Welcome to my “Recommended” series of posts. These will be weekly – for now – posts about resources and sites I have found over the past while that I found so excellent, I want to share them with you, my dear readers. 🙂 Whether or not I continue to post these, and how often they are posted, will depend on feedback. Please feel free to comment below, and if you have a favorite resource of your own, do share, and I will review them for possible future posts.
I hope you find these recommendations as useful and enjoyable as I have!
One of my favourite topics is history. Not the names and dates, conquerors and conquered type of history, but how ordinary people lived. Over the years, I found that the best way to learn about a people and their culture was to learn about their food, their clothing and their everyday items. It’s remarkable how tangential those areas are.
So this next recommendation is for something right up my alley – Townsends, with their focus on 18th century living in the US.
Jas Townsend and Son has been posting videos for 11 years! You’ll find period topics on everything related to everyday life of people in a variety of circumstances, including how men and women dressed in the period, everyday skills, such as weaving and cooking over an open fire, to building a log cabin!
Of course, food plays a big part of these, and this site is where I found out about the mushroom ketchup that we made ourselves.
We’ve used ours all up and need to make another batch! The ground is no longer frozen, so this time we won’t have to skip the horseradish. 😀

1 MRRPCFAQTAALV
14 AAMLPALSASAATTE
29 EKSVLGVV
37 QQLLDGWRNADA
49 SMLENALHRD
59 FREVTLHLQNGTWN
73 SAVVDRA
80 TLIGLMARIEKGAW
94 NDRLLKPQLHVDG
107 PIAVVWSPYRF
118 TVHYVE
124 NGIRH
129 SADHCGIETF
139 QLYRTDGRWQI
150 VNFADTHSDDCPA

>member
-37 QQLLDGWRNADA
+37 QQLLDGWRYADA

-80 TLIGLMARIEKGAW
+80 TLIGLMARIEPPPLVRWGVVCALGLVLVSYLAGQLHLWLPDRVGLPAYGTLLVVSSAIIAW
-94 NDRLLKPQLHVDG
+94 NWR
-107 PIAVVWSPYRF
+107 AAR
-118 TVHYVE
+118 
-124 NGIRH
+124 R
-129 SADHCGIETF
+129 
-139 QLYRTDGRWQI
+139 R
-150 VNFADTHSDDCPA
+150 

The videos also include a lot of interesting historical information, as well.
While their videos cover an amazing diversity of topics on 18th century life – even advice for reenactors! – their website is well worth visiting, too. Pretty much all of the items you see used in the videos are available on their website. Clothing, accessories, camping equipment, kits, books and more are all available, and all historically accurate to every detail available. It’s really amazing to see the variety of items they have!
One of the reasons I like historical recipes like the many that are recreated in these videos, as well as the cooking methods and tools, is that they tend to be really basic. People made these with the materials that were available, and learned to modify accordingly. A lot of modern recipes and cooking videos tend to involve things I either can’t get, can’t afford, or don’t want to use. I like to keep things simple – and cheap! We’ve gone through some very lean times over the years, and old-timey, cooking from scratch food preparation was pretty much the only option we had. Which doesn’t mean we have to sacrifice taste!
Townsends videos are really interesting, for their historical information and insights. Jas Townsend’s calm enthusiasm is infectious, and he is truly dedicated to authenticity and attention to detail. Recreating historical food is always a challenge, whether from recreating recipes that give little to no information on things like quantities, or even ingredients, to recreating foods where no recipes exist at all; just vague descriptions.
Since moving back to the farm, among the things we’ve had to consider is what do when – not if – we find ourselves without electricity, or unable to get to town to buy things we need, etc. It’s part of why we have been slowly working our way to being as self-sufficient as possible. Historical resources like this go a long way to help in planning what we want to work on, like having an earthen oven, etc.
Plus, it’s just really, really enjoyable to watch and learn from them!